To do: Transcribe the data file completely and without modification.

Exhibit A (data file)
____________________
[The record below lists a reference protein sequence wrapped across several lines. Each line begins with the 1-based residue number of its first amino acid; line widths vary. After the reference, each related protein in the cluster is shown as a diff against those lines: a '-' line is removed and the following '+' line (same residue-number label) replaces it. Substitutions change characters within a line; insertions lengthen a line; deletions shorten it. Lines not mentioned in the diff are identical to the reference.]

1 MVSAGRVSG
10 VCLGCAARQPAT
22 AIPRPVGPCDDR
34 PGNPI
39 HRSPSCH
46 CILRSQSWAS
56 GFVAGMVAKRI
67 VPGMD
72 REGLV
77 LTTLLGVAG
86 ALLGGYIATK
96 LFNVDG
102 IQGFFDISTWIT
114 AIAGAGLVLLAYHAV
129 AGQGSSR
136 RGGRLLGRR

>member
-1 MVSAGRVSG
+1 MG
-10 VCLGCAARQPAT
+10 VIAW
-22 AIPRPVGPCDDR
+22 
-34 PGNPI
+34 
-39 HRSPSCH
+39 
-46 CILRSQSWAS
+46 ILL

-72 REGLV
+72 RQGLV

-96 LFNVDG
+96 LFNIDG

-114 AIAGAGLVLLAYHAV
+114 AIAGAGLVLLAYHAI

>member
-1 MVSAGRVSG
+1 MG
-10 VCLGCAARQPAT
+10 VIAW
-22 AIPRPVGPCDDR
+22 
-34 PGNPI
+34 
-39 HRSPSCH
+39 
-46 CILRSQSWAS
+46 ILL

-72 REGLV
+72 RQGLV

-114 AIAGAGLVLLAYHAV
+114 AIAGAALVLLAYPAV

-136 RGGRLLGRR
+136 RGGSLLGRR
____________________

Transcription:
[The record below lists a reference protein sequence wrapped across several lines. Each line begins with the 1-based residue number of its first amino acid; line widths vary. After the reference, each related protein in the cluster is shown as a diff against those lines: a '-' line is removed and the following '+' line (same residue-number label) replaces it. Substitutions change characters within a line; insertions lengthen a line; deletions shorten it. Lines not mentioned in the diff are identical to the reference.]

1 MVSAGRVSG
10 VCLGCAARQPAT
22 AIPRPVGPCDDR
34 PGNPI
39 HRSPSCH
46 CILRSQSWAS
56 GFVAGMVAKRI
67 VPGMD
72 REGLV
77 LTTLLGVAG
86 ALLGGYIATK
96 LFNVDG
102 IQGFFDISTWIT
114 AIAGAGLVLLAYHAV
129 AGQGSSR
136 RGGRLLGRR

>member
-1 MVSAGRVSG
+1 MG
-10 VCLGCAARQPAT
+10 VIAW
-22 AIPRPVGPCDDR
+22 
-34 PGNPI
+34 
-39 HRSPSCH
+39 
-46 CILRSQSWAS
+46 ILL

-72 REGLV
+72 RQGLV

-96 LFNVDG
+96 LFNIDG

-114 AIAGAGLVLLAYHAV
+114 AIAGAGLVLLAYHAI

>member
-1 MVSAGRVSG
+1 MG
-10 VCLGCAARQPAT
+10 VIAW
-22 AIPRPVGPCDDR
+22 
-34 PGNPI
+34 
-39 HRSPSCH
+39 
-46 CILRSQSWAS
+46 ILL

-72 REGLV
+72 RQGLV

-114 AIAGAGLVLLAYHAV
+114 AIAGAALVLLAYPAV

-136 RGGRLLGRR
+136 RGGSLLGRR